If so, you need to check out WebdriverIO. (If not, check out my post on the top 48 other automation testing tools you need to know)
After speaking with a few folks on TestTalks, including Larry Goddard, creator of the klassi.js framework, Kevin Lamp, author of the course Learn WebDriver.io, and Christian Bromann, the core maintainer of WebdriverIO, here is why.
Well, as you know, Selenium is just an API that requires you to create all the pieces of an automation framework yourself.
Christian says that WebdriverIO gives you a full-fledged framework out of the box. It doesn’t require you to implement anything from scratch like you would with straight Selenium.
It comes with everything you need to build scalable and sustainable test suites.
It also has extra features not found in the straight Selenium version.
Kevin explained that the chief benefit of WebdriverIO is that it’s like that SeleniumJS binding on steroids. It takes that basic idea and pumps it up with a ton of features, add-ins and more to make it much easier to get started with testing.
It automatically handles all the boilerplate of setting up a real testing framework.
Simpler Selenium Syntax
Everyone that I’ve spoken to about WebdriverIO has mentioned how simple it is to write tests using it.
According to Larry, WebdriverIO is super intelligent. For instance, with regular Selenium WebDriver you have say “find element” by CSS or ID, or by name or partial text.
With WebdriverIO, it’s just a simple driver.click on the element, and in any background, it will decide based on the element you passed which locator to use.
So if it’s a CSS, a partial text or XPath, it can figure it out for itself.
Kevin agrees and also mentioned that there are other Selenium-based tools out there, but to use those you have to know Python, Ruby or Java. These languages are very verbose compared to what you’re looking at a WebDriverIO script.
The beauty of WebdriverIO is that its syntax is very concise and to the point.
So what are some of the other feature that WebDriverIO offers?
Shadow Doms Support
One of the trends of building web components that’s becoming popular in software development is the use of Shadow Doms.
Automating this can be tricky since this technique allows hidden DOM trees to be associated with elements in a standard DOM, which means that many elements are not readily available for creating a “point and click” type of script.
With the release of WebdriverOP v5.5.0, it now contains built-in support for shadow Doms with two newly introduced commands called shadow$ and shadow$$.
- Shadow$ – this function gives you access to elements inside a given element’s ShadowRoot.
- shadow$$ – this function gives you access to elements inside a given element’s ShadowRoot
Larry says this is one of the main reasons why he enjoys using WebdriverIO so much.
Kevin also pointed out that WebdriverIO has an excellent plug-in and service ecosystem that allows you to add services and plug-ins easily.
It also has a nice installer that gives you options for adding different frameworks and built-in support for other third-party tools.
For example, during the install you can choose which framework to use:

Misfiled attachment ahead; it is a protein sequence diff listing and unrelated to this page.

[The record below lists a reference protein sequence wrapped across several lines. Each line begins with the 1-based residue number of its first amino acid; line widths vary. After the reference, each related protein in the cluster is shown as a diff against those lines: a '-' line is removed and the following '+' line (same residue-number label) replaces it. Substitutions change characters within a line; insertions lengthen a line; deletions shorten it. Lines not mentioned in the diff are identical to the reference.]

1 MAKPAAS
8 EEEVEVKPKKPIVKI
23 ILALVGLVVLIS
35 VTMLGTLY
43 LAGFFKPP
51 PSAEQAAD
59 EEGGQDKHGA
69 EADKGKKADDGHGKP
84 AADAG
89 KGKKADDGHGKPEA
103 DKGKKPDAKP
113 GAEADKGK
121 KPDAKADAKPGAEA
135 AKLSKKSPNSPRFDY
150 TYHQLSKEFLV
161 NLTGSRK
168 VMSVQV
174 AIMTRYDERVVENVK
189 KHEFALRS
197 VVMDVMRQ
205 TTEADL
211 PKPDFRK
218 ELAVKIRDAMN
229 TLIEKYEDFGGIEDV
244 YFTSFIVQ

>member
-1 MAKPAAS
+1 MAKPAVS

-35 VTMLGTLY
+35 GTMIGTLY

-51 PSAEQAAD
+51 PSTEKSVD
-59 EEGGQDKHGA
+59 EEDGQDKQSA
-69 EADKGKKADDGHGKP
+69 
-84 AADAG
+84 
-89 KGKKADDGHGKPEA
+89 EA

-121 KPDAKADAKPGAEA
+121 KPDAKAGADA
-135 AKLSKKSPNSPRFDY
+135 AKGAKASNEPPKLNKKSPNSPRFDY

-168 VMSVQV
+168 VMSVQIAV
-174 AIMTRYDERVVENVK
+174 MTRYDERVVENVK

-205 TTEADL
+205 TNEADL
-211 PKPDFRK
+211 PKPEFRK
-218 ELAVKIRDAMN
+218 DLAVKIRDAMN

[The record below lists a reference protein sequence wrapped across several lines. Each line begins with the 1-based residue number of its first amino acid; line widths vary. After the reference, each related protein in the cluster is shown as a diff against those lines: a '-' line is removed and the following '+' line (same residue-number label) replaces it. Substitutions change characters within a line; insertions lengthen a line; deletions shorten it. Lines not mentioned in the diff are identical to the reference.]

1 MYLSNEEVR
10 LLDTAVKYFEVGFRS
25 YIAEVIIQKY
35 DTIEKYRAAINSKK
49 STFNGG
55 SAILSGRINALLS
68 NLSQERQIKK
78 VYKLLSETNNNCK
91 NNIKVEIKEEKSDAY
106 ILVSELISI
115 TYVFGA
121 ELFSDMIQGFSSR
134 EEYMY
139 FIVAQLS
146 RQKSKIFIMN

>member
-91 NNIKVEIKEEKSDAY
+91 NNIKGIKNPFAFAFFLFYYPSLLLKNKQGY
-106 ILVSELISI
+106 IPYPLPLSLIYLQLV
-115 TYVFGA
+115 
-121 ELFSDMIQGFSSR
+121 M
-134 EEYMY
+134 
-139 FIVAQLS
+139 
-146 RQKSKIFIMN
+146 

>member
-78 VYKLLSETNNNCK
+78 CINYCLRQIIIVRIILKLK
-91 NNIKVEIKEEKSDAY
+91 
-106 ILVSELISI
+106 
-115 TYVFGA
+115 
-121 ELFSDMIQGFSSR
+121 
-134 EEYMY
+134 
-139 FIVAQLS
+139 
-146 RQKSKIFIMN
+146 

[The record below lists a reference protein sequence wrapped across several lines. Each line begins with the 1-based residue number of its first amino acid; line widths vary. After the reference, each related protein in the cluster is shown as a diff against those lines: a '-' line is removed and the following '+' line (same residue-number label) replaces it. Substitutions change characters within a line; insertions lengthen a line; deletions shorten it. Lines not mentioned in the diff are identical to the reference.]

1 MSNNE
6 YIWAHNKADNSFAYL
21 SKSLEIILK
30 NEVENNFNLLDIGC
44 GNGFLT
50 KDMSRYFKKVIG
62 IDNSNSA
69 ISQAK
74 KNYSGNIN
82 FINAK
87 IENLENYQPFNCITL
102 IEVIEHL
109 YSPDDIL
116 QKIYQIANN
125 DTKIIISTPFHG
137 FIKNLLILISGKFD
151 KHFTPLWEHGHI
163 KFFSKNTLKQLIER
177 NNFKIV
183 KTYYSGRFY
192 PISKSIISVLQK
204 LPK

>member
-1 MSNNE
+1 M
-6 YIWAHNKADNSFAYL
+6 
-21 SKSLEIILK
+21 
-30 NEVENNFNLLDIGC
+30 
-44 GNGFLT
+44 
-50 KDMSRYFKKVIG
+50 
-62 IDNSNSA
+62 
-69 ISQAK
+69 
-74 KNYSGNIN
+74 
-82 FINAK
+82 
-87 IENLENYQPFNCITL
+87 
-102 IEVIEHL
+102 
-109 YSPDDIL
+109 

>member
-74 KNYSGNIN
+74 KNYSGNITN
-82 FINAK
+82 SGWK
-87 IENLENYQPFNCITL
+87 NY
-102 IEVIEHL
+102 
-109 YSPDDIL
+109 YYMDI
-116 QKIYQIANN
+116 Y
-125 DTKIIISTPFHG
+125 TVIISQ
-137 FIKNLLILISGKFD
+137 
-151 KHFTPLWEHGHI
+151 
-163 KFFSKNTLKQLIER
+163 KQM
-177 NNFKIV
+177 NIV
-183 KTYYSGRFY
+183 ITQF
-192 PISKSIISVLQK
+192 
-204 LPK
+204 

(**According to Christian the most-used framework is Mocha, but based on a twitter pool Cucumber actually won as the most-preferred framework.)
What reporter to use:
- Allure Reporter
- Concise Reporter
- Dot Reporter
- Junit Reporter
- Spec Reporter
- Sumologic Reporter
- Report Portal Reporter
- Video Reporter
- HTML Reporter
- JSON Reporter
- Mochawesome Reporter
- Timeline Reporter
What services to use:
- Appium Service
- Applitools Service
- BrowserStack Service
- Crossbrowsertesting Service
- Devtools Service
- Firefox Profile Service
- Sauce Labs Service
- Selenium Standalone Service
- Static Server Service
- Testingbot Service
- ChromeDriver Service
- Intercept Service
- Zafira Listener Service
- Report Portal Service
- Docker Service
With the click of a mouse you can get your favorite configuration installed and working without doing anything else.
In addition to ease of installation, you also get some nice debugging functionalities like watch mode and the debug command.
Another cool feature is the watch mode.
With the test runner, you can watch files while you are working on them. They automatically rerun if you change either something in your app or your test files.
By adding a watch flag when calling the WebDriver.io command, the test runner will wait for file changes after it runs all the tests.
With the debug command, you stop execution and pause your test while it’s running. The pause will keep the browser open, which is cool because you can then look at the browser and inspection the elements.
It’s helpful to see all the available elements on the page that you can interact with in real time. You can then issue commands from the terminal itself to try things out before adding them to your script.
Good for QA and Devs
Kevin, who is a developer, also believes this framework is a good choice for testers.
I also recommend it for front-end developers, because they don’t have to learn a different language to use it.
How’s the Community?
When choosing any open-source tool, it’s critical to ensure that the project is active and folks are working on it.
A project without a community around it is a red flag.
For Christian, the thing he is most proud of in the WebdriverIO community is the team of people behind the project.
For instance, there is a Gitter support channel where thousands of people help each other out regularly. So whenever you have a question, there are people that can help you out and vice versa.
Another useful metric to look at when choosing an open-source tool is how popular it is. The more popular it is, the more folks are probably contributing, and the greater the chance that the tool will keep growing.
You can download, install, and check it for yourself [here].